Composed of four enormous truss-like “limbs” intersecting a central, open octagon, Big Ox, and its companion painting Side Ox (at Firestone) are realized in electric hues of cadmium orange, silver, and pink acrylic paint so saturated that these paintings have an almost sonic impact, like a jackhammer pulverizing concrete. Schapiro’s radical pinks— from the rosy hues of Giovanni Sassetta’s altarpieces to the intestinal color of Pepto Bismol—were all about secrets and private places. This work also looks like a direct response to Ronald Bladen’s X, (1967), a monumental aluminum sculpture that had been exhibited at the Corcoran Gallery that year.

The Ox paintings became icons of female power, eventually claimed by Schapiro and Judy Chicago (her partner in founding the Feminist Art Program at Cal Arts) as the first example of “central core imagery.” While in 1968 she explained that Big Ox was inspired “by the thought of a large, imposing sense of landscape coming toward the viewer and inviting him to become part of it, Schapiro later described it as her “explicit cunt painting (that) was a real cry in the darkness…for something besides the symbol of the phallus.” Indeed, for many early feminist artists geometric abstraction was a formal device for encoding the ideas of a female aesthetic domain that would eventually challenge the hegemony of a male-dominated art world.

In California, the slick surfaces associated with industrial fabrication, spray painting techniques, automotive lacquers, and plastics were very much in vogue among the artists associated with Finish-Fetish and Light and Space who placed a West Coast stamp on East Coast minimalism. But Schapiro, who could see the Pacific Ocean from her rented La Jolla house, was inspired by the light and water of her adopted environment. Keyhole, whose monumental, synthetic “body” projects like an industrial piston into the viewer’s space, also floats on a vapor-sprayed ground that could equally be a sky from Tiepolo or Venice Beach.

Miriam Schapiro (with Sherry Brody), Dollhouse, 1972. Wood and mixed media, 79-3/4 x 82 x 8-1/2 inches. Smithsonian American Art Museum

Miriam Schapiro (with Sherry Brody), Dollhouse, 1972. Wood and mixed media, 79-3/4 x 82 x 8-1/2 inches. Smithsonian American Art Museum

By 1972, when she created Dollhouse (installed within Womanhouse) in collaboration with artist Sherry Brody, Schapiro had redefined collage as femmage, establishing a continuity between high art collage and works made by anonymous women using traditional craft materials. In their playfully illustrated essay “Waste Not, Want Not: An Inquiry into What Women Saved and Assembled,” a classic feminist text that was first published in the magazine Heresies, Schapiro and artist Melissa Meyer laid out historic precedents and criteria for femmage. As Meyer remembers it, during a meeting at Joyce Kozloff’s loft, Mimi had a phone call with the art critic Grace Glueck and together they coined the term “femmage.”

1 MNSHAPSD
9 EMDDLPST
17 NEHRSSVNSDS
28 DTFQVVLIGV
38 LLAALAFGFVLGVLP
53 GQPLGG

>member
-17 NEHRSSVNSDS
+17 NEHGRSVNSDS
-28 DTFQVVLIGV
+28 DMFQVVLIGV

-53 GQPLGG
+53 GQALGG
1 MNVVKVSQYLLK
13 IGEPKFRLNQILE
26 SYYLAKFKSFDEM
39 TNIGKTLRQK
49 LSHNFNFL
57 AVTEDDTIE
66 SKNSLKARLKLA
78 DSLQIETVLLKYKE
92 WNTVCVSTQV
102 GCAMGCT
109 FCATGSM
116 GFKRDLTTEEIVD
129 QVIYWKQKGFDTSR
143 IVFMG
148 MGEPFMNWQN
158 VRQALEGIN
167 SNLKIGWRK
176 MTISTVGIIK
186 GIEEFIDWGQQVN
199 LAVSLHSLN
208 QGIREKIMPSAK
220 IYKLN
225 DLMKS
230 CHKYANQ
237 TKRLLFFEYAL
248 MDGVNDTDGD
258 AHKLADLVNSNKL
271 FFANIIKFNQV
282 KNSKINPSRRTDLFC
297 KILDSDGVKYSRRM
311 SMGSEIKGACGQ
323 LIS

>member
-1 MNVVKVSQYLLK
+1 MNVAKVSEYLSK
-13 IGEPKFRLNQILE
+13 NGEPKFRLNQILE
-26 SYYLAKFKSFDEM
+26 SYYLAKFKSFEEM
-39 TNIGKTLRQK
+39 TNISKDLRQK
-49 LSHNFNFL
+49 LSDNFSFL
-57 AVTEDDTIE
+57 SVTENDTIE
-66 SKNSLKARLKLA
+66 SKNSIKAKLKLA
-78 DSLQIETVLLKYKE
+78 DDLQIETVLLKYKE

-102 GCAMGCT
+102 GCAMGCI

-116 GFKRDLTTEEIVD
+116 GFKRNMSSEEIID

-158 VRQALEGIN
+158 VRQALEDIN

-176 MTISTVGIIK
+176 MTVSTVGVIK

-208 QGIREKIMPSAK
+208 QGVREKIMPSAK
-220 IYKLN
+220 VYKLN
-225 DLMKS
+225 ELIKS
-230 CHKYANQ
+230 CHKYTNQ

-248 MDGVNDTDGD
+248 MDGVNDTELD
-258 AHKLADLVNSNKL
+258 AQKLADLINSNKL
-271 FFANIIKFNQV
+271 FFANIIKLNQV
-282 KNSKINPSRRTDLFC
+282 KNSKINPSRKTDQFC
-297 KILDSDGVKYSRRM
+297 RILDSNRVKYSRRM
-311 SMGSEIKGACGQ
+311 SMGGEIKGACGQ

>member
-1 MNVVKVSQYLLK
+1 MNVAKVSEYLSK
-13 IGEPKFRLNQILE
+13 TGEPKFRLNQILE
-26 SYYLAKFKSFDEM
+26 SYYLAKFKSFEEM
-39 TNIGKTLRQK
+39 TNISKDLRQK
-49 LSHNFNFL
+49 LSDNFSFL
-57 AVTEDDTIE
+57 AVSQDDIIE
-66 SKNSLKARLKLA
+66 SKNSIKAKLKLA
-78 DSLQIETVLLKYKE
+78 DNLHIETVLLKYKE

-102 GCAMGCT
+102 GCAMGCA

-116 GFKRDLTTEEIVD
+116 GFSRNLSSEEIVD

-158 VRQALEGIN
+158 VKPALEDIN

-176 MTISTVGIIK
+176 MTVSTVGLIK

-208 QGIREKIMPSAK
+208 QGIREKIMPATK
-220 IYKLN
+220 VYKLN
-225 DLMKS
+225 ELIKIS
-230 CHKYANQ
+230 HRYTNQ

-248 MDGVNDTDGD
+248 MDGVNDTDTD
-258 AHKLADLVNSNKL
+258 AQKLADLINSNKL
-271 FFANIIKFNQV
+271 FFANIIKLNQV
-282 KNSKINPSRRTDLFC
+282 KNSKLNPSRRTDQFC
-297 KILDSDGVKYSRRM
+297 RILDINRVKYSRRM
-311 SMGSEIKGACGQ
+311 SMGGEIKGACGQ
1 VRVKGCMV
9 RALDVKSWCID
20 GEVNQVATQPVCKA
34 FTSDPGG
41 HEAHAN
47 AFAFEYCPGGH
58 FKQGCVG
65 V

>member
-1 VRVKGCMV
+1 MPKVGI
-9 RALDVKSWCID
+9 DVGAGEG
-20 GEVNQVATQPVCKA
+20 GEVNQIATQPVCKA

Reflecting this deepening interest in domestic materials, Flying Carpet (1972), at Eric Firestone, reveals the fragment of a staircase seen through a tear in a tilted rectangle (carpet). This transitional work includes bits and pieces of Japanese paper and calico-patterned wallpapers and fabrics that break through the painting’s interior boundaries. With its allusion to Middle-Eastern textiles and myth, Schapiro must have been charged up about the fact that she was finding a way to move beyond the pure, hard-edged abstractions by way of materials that were cut, torn, frayed and literally pliable.

From the mid to late 1970s, Schapiro was a leader of Pattern and Decoration movement. Coming to a variety of conclusions in their own work, these artists were nevertheless unified by the consciousness-raising dialogues of the Women’s Movement as well as a shared interest in the ornament and decorative arts traditions (especially ceramics, textiles, and gardens, and architecture) from around the world.

Schapiro’s dedication to forging an artistic language that would recast women’s work, along with the varied phases of her production, has yielded a rich inheritance. Look at Carrie Moyer’s poured and stenciled paintings, the arena for what she describes an “erotics of craft,” or Mickalene Thomas’s explorations of female erotic power and mind-bending domestic interiors that incorporate (gender-indeterminate) rhinestones, copper pots, animal prints, and fake wood paneling. Consciously or not, these artists channel Schapiro who can be thought of as their enabling Athena.

Miriam Schapiro, Keyhole, 1971. Acrylic and spray paint on canvas, 71.5 x 106 inches © The Estate of Miriam Schapiro

Miriam Schapiro, Keyhole, 1971. Acrylic and spray paint on canvas, 71.5 x 106 inches © The Estate of Miriam Schapiro

 

 Miriam Schapiro, Flying Carpet, 1972. Acrylic and collage on canvas, 60 x 50 inches © The Estate of Miriam Schapiro


Miriam Schapiro, Flying Carpet, 1972. Acrylic and collage on canvas, 60 x 50 inches © The Estate of Miriam Schapiro